Proprietary reverse mortgage

What is it and how does it work?

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If you are over the age of 62, you might be considering a reverse mortgage as a way to access the equity in your home and supplement your income.

In a reverse mortgage, the lender provides the homeowner a lump sum or regular payments in exchange for their home equity. The loan is then repaid when the borrower dies or sells the home. As with any loan, there are pros and cons that are important to understand.

If your home is over the Federal Housing Administration limit of $822,375 and you want to borrow a large amount, a proprietary reverse mortgage is a better option than other types of reverse mortgages. A proprietary reverse mortgage is a privately backed loan that allows homeowners with higher-value properties to borrow more money.

What is a proprietary reverse mortgage?

A proprietary reverse mortgage is a reverse mortgage loan that is issued and backed by a private company. It is sometimes called a jumbo reverse mortgage because the borrowing amount is not limited by the FHA.

There are two other types of reverse mortgages:

  • HECM: A Home Equity Conversion Mortgage (HECM) is a federally insured reverse mortgage and the most popular type of reverse mortgage. You can use the funds for any purpose. To qualify, you must be 62, own your property outright or have little left to pay on your mortgage, use the property as a principal residence, not be delinquent on federal debt and be able to pay for property taxes and insurance. You’re also required to meet with an approved counselor for an information session.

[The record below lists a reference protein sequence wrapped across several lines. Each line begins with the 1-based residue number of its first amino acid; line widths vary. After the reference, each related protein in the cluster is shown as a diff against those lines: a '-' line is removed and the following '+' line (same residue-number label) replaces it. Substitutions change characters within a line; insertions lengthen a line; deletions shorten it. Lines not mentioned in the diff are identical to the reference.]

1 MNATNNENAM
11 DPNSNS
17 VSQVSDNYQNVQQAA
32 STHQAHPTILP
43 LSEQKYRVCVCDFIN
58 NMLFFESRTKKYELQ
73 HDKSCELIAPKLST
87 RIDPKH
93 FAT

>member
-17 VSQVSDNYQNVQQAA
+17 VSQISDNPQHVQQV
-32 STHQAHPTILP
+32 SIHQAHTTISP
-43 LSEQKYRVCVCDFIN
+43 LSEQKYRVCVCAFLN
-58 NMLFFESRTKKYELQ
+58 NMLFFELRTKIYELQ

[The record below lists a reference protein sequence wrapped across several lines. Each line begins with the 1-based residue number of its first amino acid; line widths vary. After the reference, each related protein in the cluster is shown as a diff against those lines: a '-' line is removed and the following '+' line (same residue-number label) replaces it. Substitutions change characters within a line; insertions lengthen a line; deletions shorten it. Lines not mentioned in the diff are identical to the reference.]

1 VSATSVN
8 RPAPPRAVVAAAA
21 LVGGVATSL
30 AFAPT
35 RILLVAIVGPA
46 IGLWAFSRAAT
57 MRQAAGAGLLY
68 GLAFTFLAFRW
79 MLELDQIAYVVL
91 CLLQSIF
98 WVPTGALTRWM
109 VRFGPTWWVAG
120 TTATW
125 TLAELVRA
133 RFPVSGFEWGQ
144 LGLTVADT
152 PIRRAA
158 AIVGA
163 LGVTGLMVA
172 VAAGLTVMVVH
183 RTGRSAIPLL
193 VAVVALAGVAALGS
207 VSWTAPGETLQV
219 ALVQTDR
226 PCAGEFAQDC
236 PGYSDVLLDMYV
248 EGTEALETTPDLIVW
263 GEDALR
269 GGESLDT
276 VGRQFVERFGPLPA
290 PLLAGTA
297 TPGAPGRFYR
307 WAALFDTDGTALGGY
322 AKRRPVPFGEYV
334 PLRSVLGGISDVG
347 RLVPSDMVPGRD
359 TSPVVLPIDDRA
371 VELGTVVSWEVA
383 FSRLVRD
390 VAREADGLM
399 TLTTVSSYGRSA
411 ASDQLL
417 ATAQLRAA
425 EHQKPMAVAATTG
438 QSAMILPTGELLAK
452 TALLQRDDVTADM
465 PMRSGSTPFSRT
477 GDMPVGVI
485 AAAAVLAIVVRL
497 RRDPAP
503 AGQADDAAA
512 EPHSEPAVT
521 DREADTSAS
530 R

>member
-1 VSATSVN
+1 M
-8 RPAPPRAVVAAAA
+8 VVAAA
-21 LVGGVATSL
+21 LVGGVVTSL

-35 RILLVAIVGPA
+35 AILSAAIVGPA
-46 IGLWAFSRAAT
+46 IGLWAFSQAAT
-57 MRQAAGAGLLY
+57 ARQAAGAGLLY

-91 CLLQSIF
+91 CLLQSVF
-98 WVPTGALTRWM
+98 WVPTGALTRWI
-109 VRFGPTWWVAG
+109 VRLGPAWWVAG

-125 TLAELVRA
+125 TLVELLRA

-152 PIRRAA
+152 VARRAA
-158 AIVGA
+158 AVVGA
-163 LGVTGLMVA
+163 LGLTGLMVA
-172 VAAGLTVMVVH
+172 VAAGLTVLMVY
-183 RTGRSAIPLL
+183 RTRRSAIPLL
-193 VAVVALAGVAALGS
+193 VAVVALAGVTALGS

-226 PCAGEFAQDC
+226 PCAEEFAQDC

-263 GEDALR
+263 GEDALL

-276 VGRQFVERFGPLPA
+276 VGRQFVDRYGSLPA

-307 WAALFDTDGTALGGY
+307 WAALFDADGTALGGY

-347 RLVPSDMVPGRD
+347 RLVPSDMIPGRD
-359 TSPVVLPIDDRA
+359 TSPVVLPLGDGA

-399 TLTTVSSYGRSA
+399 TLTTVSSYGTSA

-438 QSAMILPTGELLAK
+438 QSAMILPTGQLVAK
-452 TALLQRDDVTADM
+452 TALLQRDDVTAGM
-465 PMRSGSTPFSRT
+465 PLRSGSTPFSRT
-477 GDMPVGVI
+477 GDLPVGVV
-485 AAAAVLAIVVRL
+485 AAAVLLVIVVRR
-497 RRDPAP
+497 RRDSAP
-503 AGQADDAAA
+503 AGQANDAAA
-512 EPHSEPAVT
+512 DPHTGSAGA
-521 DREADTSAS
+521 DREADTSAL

• Single-purpose: A single-purpose reverse mortgage is offered by a local government, state government or nonprofits, and it can only be used for a purpose specified by the lender (e.g., home repairs, property taxes). A single-purpose reverse mortgage is less expensive than a proprietary reverse mortgage or a HECM, and it’s easier to qualify for.

For more information, read about the differences between reverse mortgages, home equity loans and HELOCs.

How do proprietary reverse mortgages work?

With a proprietary reverse mortgage loan, you borrow tax-free money against the equity in your home, but you don’t have to make monthly payments back to the lender. Instead, the loan is usually repaid once you no longer live in the home. The home is used as collateral by the lender to guarantee the loan.

In a proprietary reverse mortgage:

  • The lender pays off the amount remaining on your mortgage (if necessary).
  • The lender converts part of the equity in your home to a lump-sum payment or regular payments.
  • Interest is accrued and added to the loan balance.
  • The entire loan balance comes due when you die, move from the home or sell the home.

While you are not responsible for mortgage payments anymore, you continue to pay property taxes and homeowners insurance. You are also responsible for upkeep of the home and keeping it in livable condition. The title to the property is still in your name.

Payments made to you for a proprietary reverse mortgage are made in either a lump sum or in regular payments. The money you receive is tax-free.

The amount you are able to borrow in a reverse mortgage depends on many factors, including:

  • Your age
  • The interest rate for the reverse mortgage
  • The current market value of the home
  • The amount owed on the current loan

Each lender has different criteria. Because a proprietary reverse mortgage is not government-backed, you might qualify for a larger loan, but the interest rates are usually higher.

How do I pay back a proprietary reverse mortgage?

The principal and interest on a reverse mortgage loan typically become due when any one of the following events occurs:

  • The borrower dies.
  • The borrower moves out of the home.
  • The borrower sells the home.
  • The home is not maintained properly.
  • Property taxes or home insurance payments are missed.

If any of these occur, you will need to work with the lender and sell the property to repay the loan or refinance with a forward mortgage loan.